Nitto’s ultra-high-performance summer tire, the NT555 G2, provides an unbeatable combination of traction for the dragstrip or street, while still offering a long tread life and surprisingly good ride quality for city and highway daily driving. Or, if you’re looking to get the most out of your car, Nitto’s NT555RII is one of the safest D.O.T.-compliant competition drag radials in the industry. The NT555RII is built to travel to and from the dragstrip, even on wet roads, and then handle all the horsepower at the track. In fact, this tire is specifically designed to improve 60-foot times.

Nitto’s NT555RII is one of the safest D.O.T.-compliant competition drag radials in the industry

If you're undecided, Nitto also recommends combining the NT555 G2 with the NT555RII. Both tires have similar tread patterns, so running NT555RII on the drive axle and a pair of NT555 G2 in the front allows for a well-rounded combination of traction, tread wear and ride quality. 

 3. Prepare Yourself with Proper Clothing

It’s more fun to focus on getting your car ready for the track, but you need to be ready, too. Leave the flip-flops, tank tops and daisy dukes at home (this applies to everyone), and bring your closed-toe shoes, long pants and a T-shirt at the very least. If you don’t, you’ll be taking an emergency trip to the store in order to race.

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According to the NHRA’s general safety requirements for street cars, you won’t need a helmet unless your car runs faster than 13.99-seconds in the quarter mile (8.59-seconds in the eighth). Even if you don’t plan to beat that time, it’s still a good idea to have a helmet that meets Snell 2000 or better standards. Note that a full-face helmet is required in convertibles or open cars. If your vehicle is equipped with an aftermarket supercharger or turbocharger, or if you’re playing with nitrous, you’ll need a certified SFI 3.2A/1 jacket. No biggie, jackets are widely available for under $100. Hint: check

4. Bring Water and Supplies

Make the track a home away from home by packing sustenance and creature comforts. Sunscreen and shade are essential for hot summer days, as is an ample water supply. Pack a cooler full of hydration and bring your favorite snacks. Heck, make it a track day picnic – when available, track food is often expensive and of marginal quality.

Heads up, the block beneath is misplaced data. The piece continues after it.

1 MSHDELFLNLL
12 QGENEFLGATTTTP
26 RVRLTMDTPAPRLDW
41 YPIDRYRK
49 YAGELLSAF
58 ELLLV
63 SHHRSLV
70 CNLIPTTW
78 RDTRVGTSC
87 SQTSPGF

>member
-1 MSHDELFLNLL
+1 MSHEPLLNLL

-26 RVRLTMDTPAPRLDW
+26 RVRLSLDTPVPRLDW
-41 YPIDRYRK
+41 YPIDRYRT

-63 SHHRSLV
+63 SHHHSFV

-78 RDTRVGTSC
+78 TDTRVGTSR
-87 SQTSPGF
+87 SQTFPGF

Dodge Challenger at Irwindale dragstrip on Nitto NT555 G2 tires

On sunny days, shade is a sought-after luxury at most dragstrip locations, so you may thank yourself later for bringing a beach umbrella or pop-up tent. Nighttime races can get chilly, pack whatever you need to stay comfortable throughout the day. Rumor has it, if you pack in preparation for rain, the rain won’t happen (sometimes it works).  

5. Take all the tools and spare parts

Remember when we said it’s best to over-prepare when space allows? This is it… Pack all the tools and spare parts that will fit. Bonus points if you’re good at Tetris. The topic of which tools to bring to the dragstrip could get extensive enough to be its own article, but for now let’s at least scratch the surface.

Floor jack under 1973 Mustang on Nitto NT555 G2 tires

Every driver should take a basic set of tools to the track, even when driving a newer or more reliable vehicle. If you plan on making any adjustments, like tweaking carburetor jets or fine-tuning the chassis, you’ll need the correct tools and spare parts. Depending on your needs, you may opt to buy a tool kit and add more as you go. This 194-piece kit from Teng Tools, 185-piece tool set with carry box from BOXO, or this 121-piece introductory set from GearWrench are good options to start with.

Some racers bring a generator, portable air compressors and welders, but we’re not looking to empty the checking account. More importantly, especially if you opt to swap wheels/tires at the dragstrip, you’ll want to dig a little deeper than that jack and lug wrench that came with your car. Including a compact pump floor jack, breaker bar and a cordless impact wrench will make life easier in the pits. And a jack stand, because safety first.